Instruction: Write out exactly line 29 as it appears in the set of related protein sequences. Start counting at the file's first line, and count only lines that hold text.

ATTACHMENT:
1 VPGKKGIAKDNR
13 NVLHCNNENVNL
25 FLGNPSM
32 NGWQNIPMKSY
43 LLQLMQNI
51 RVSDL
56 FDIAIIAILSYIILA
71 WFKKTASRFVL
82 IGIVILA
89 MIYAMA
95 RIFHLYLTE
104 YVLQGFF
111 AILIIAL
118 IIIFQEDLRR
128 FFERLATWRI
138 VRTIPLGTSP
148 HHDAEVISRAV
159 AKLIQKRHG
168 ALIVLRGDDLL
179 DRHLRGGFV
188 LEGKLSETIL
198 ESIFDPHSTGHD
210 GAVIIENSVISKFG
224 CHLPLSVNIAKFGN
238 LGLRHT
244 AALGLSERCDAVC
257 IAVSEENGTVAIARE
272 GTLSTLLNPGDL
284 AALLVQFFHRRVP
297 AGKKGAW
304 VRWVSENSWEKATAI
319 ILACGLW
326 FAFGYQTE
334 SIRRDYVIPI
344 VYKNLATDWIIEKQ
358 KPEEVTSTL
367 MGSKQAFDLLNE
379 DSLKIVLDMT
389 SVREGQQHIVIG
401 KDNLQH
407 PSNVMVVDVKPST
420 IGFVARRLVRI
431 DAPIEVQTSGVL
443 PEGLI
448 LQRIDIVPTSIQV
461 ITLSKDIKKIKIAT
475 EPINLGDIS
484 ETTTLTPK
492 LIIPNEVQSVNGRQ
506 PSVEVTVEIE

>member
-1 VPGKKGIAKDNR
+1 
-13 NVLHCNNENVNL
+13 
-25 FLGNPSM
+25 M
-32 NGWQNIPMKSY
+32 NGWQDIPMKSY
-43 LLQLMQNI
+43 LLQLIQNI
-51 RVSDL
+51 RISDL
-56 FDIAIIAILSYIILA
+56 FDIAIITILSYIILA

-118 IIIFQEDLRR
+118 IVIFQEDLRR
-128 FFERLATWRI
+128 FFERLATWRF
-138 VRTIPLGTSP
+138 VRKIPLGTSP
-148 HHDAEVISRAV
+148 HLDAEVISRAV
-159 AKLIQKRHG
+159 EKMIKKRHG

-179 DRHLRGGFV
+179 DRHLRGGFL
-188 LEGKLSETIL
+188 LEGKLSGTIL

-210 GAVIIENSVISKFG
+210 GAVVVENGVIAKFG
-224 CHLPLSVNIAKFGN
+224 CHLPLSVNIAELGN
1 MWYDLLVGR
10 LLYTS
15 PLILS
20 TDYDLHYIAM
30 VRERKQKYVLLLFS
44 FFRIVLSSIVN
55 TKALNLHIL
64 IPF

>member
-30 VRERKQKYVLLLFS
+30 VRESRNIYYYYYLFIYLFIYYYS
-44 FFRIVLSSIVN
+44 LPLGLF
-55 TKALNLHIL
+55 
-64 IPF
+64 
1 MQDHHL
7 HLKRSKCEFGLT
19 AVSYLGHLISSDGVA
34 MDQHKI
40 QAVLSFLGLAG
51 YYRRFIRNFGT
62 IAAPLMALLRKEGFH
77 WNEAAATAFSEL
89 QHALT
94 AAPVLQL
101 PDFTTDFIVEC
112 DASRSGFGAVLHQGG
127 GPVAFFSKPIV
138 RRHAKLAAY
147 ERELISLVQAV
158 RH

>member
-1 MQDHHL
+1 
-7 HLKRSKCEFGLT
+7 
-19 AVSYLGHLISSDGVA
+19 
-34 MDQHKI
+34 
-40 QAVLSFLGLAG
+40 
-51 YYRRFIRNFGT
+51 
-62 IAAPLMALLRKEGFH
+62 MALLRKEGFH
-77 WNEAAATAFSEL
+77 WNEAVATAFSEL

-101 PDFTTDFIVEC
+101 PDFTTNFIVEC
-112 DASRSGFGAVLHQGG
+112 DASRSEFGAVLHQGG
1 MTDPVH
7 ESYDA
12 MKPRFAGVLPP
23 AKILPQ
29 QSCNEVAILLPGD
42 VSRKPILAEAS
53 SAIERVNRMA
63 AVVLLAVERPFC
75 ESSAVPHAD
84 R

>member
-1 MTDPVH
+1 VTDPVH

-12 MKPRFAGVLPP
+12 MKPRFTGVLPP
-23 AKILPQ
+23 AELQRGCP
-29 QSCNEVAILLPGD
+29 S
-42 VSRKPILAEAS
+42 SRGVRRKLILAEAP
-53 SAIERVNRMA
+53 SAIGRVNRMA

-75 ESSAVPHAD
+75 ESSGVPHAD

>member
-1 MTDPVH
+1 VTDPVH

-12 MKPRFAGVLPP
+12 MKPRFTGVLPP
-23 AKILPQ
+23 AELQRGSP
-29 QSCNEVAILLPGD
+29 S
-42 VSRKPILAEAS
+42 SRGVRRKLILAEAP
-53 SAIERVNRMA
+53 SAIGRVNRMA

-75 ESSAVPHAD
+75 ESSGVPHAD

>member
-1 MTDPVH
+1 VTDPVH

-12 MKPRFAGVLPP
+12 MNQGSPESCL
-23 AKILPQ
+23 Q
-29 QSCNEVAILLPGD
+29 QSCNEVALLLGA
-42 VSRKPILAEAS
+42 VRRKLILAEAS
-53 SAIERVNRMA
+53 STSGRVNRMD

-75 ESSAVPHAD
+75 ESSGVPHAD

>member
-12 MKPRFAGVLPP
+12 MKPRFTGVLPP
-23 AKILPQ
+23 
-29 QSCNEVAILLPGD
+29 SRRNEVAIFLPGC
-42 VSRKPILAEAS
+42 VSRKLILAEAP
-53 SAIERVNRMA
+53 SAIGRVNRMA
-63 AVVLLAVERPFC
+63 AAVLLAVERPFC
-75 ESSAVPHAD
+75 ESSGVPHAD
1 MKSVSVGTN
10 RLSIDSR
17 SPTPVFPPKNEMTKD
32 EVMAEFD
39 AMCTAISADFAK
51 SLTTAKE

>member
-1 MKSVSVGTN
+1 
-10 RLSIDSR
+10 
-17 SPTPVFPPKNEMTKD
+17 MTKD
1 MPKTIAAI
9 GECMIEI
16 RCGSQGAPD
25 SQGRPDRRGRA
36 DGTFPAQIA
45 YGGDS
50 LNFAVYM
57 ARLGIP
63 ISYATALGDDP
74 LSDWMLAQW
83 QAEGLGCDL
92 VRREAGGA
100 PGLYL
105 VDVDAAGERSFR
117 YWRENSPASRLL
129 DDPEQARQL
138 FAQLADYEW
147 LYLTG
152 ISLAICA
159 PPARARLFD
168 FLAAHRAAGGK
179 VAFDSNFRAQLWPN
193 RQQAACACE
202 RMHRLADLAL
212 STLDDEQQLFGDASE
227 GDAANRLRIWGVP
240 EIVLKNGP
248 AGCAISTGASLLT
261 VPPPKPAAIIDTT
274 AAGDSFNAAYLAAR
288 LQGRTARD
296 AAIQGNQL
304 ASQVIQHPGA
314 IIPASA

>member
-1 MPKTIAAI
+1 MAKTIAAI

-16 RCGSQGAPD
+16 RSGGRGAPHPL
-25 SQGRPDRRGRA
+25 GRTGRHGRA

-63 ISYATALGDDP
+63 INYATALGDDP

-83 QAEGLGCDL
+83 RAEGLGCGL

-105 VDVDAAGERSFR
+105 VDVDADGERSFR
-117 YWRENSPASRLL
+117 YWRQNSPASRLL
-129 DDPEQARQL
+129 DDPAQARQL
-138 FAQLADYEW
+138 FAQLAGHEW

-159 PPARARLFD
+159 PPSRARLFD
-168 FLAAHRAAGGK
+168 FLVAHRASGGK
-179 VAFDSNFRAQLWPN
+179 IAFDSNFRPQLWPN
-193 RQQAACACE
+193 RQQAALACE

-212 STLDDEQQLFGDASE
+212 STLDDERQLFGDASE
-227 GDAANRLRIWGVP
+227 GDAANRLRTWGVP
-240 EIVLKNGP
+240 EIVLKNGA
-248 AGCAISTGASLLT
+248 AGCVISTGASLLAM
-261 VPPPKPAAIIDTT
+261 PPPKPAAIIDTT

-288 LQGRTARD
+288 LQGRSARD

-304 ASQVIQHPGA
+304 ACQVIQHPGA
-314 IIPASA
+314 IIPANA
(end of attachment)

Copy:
284 AALLVQFFHRRVP